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How to Win at Playing the Comparison Game

“Let your conversation be without covetousness; and be content with such things as ye have: for he hath said, I will never leave thee, nor forsake thee.” ~ Hebrews 13:5

Yesterday I talked about the dangers involved in playing the comparison game. I outlined how comparison takes you down a disparaging path. Comparison. Discontentment. Pride. Self entitlement. Anger. Resentment. Fighting. At the bottom of the path, you encounter a complete loss of joy. I used an example from my own marriage to show how this works. If you are interested in learning more on this subject, click HERE. Today I again want to talk about comparison, but this time I want us to look at the flip side. How comparison can actually be healthy.

If performed correctly, comparison can shift our focus from ourselves back to God. It can restore a broken heart. It can lead to greater contentment and genuine thankfulness. It can help heal a marriage. Does anyone remember the childhood movie Pollyanna? In it Pollyanna often played the “Glad Game” where she found something to be happy about despite the darkest circumstances. A healthy comparison game works much the same way. You ignore the imperfections and focus on the positive elements. You compare whatever to something or someone that is not nearly as good as what you have. You learn to be thankful to God for what you have and the imperfections seem so much smaller. To bring this closer to home, let me give you a few examples from my life.

Yesterday I compared my husband to a friend’s who does a lot of work around the house. Since mine does not, it would be easy to become discontented. Instead of doing that, I will compare my husband to friends’, family members’ and coworkers’ husbands. He works to support me (some of their husbands do not). He doesn’t take on extra hours at work because he’s anxious to return to his family and do things together. He doesn’t push me to lose weight but accepts me as I am. He doesn’t want me to be different than who I am. He doesn’t flirt with other women. He doesn’t try to keep me from my family. He doesn’t yell at me ever (not once in ten years of marriage). He doesn’t make fun of me in public to try and make himself look better. He doesn’t try to keep me away from church, from reading my Bible, from praying to my God. He remains sexually faithful to the commitment we made before God. There are many other wonderful things he does (and doesn’t do), but this is just a few — enough that you get the idea. When I start to compare my husband to other men’s shortcomings, I become so very grateful. Grateful to him for his choice of courtesy and grateful to God for the gift of this man. Yes, he still has weaknesses and failures, but in shifting my focus to comparison, those things no longer seem so big.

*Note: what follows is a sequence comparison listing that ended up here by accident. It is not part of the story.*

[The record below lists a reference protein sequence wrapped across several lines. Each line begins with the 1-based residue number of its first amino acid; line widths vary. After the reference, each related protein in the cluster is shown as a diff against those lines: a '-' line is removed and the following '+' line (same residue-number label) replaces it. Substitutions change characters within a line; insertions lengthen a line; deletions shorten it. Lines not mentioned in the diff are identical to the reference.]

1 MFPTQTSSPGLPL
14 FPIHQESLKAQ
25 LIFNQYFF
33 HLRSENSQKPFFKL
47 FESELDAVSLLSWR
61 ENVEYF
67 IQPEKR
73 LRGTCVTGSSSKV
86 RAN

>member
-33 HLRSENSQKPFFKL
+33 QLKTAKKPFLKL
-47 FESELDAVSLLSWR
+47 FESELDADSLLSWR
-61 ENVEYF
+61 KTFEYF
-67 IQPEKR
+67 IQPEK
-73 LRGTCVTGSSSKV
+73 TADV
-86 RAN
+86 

Comparison doesn’t need to be limited to relationships. It can extend to jobs, houses, anything. For example: Yes, I am so tired and worn out from my job EVERY single night, and the responsibilities weigh HEAVILY on me. As a library branch manager, I am responsible for my staff, my building, our services, and some days there just isn’t enough of me to go around. But let’s compare. I don’t leave the house every morning at 5 am (like local factory workers do). I have the flexibility to change my schedule if something comes up. I am able to use my public job to spread the Gospel of Jesus, and I have seen some miraculous life transformations! My job pays for the roof over my head. My job pays for food to eat. My job is not causing deteriorating health conditions (like some jobs do). I am free to be honest, ethical, and morally upright in my job (I had one job where my boss tried to get me to steal, plagiarize, and lie). I no longer work in a position where I stand all day, so I no longer have sore feet and blisters. I get to plan programs that my family and friends enjoy, allowing me to see them at work occasionally. When I start looking at the positives, I find the irritation over schedules, payrolls, taxes drifting away. Instead I find that my attitude starts to shift and I see my job as a blessing. I become grateful to God, the Giver of Blessings, who has blessed me exceedingly!

Through comparison, the focus shifts from myself and I start to see the good in things. I remember why I am so blessed, and I can stop and give glory to God. As the Scripture says, I become “content with such things as I have” and I remember to focus my attention on the One who will “never leave me or forsake me.” And truly, even the darkest days start to look a little more rosy! The first step in this change? Comparison! Yes, I’d say this is the positive side, the way to win at the comparison game!

What about you? What comparisons were you able to make that made you shift your focus back to God?

About Heidi Lynn

Heidi Lynn

Heidi Lynn has a passion for women’s ministry and can be found writing at Chronicles of a New Creation. Heidi believes that as Christian women, we were created to serve our families, our churches, and our communities. With this calling in mind, she writes and speaks about organization in homes, families, and spiritual lives.

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2 comments

  1. Melinda

    Excellent! You have demonstrated how we can use comparison in a positive way. We can always find something to be thankful for. And when we do, we’re less likely to become discontented in with our lives. Great follow up article.

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